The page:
There are many factors Casting Directors consider when casting their projects, including deciding if you have the right hairstyle for the role. Depending on the production and what you're booked for, you may also be responsible for coming to set camera ready with your hair already styled. From getting cast to showing up to set, here's what you need to know about getting booked with your hairstyle.
In their posts on our Jobs page, Casting Directors may include the specific hair lengths or styles they're looking for. These styles may reflect the time period of a project or the look of a principal actor who a Stand-In or double has to mirror.
Like all the information in their posts, these specs are important and you should be honest about your look. If your look has changed or if it's been awhile since you've updated your photo, be sure to let the Casting Director know of any changes in your appearance. To ensure you have the correct look for the role, they may ask you to send a recent selfie with your submission. We recommend updating your photo every six months or anytime your look changes.
When reading through the Jobs page, you may see posts that say "no modern hairstyles." This usually means Casting Directors are casting for a period piece or that their project is shooting a flashback.
What is a modern hairstyle? Highlights, ombre, balayage, or unnatural color dyes are usually considered modern. Contemporary braids, weaves, and extensions can also make your look too modern for a period piece. Specific haircuts can be hard to flag as exclusively modern because, like fashion, hairstyles from previous eras come back, though often with an updated look. Basically, if it looks trendy, it probably won't pass for a period show.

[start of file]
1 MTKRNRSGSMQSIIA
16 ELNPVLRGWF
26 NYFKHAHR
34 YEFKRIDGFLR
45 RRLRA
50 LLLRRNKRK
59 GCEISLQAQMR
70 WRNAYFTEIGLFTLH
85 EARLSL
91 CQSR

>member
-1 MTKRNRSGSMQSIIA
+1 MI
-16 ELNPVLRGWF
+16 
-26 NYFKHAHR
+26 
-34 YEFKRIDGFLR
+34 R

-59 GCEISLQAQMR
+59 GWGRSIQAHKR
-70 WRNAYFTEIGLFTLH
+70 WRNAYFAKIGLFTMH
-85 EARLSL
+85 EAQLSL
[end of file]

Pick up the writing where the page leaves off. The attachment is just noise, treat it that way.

When you submit, Casting Directors will determine if your hair works for the role. Remember, they are casting based off the look the show is trying to achieve, so even if you think your hairstyle could pass for the 1970s, it may not reflect the look of the project.
In addition to color and style, Casting Directors may also be looking for certain hair lengths. Again, this may be because they are trying to realize a certain look or match the style of a principal actor. In some cases, if you are willing, you may be asked to get a haircut on set to achieve the desired look.
The job posts may have very specific length requirements for the role or have more general descriptions, like short, medium, or long. This is another case where Casting Directors will likely ask you to send a current selfie with your submission.
When you're booked, the Casting Director will tell you how to get your details. This may involve calling an information tape, reading a wardrobe blog, or viewing another resource. It's extremely important to pay close attention to the details so you know the type of look you need to create.
Need inspiration on how to style your hair? One of the best resources is this project itself. If you're booked on a TV show, look through episodes that have aired to get a feel of the show's general style. If you aren't clear on what your style is supposed to be, call your Central Casting office for clarification. It's better to ask than to show up to set with the wrong styling.
When you're cast, you will also likely need to come dressed or to bring your own wardrobe to set. We've got you covered with some tips on what dress codes mean and how to put together the perfect 1980s or 1990s looks.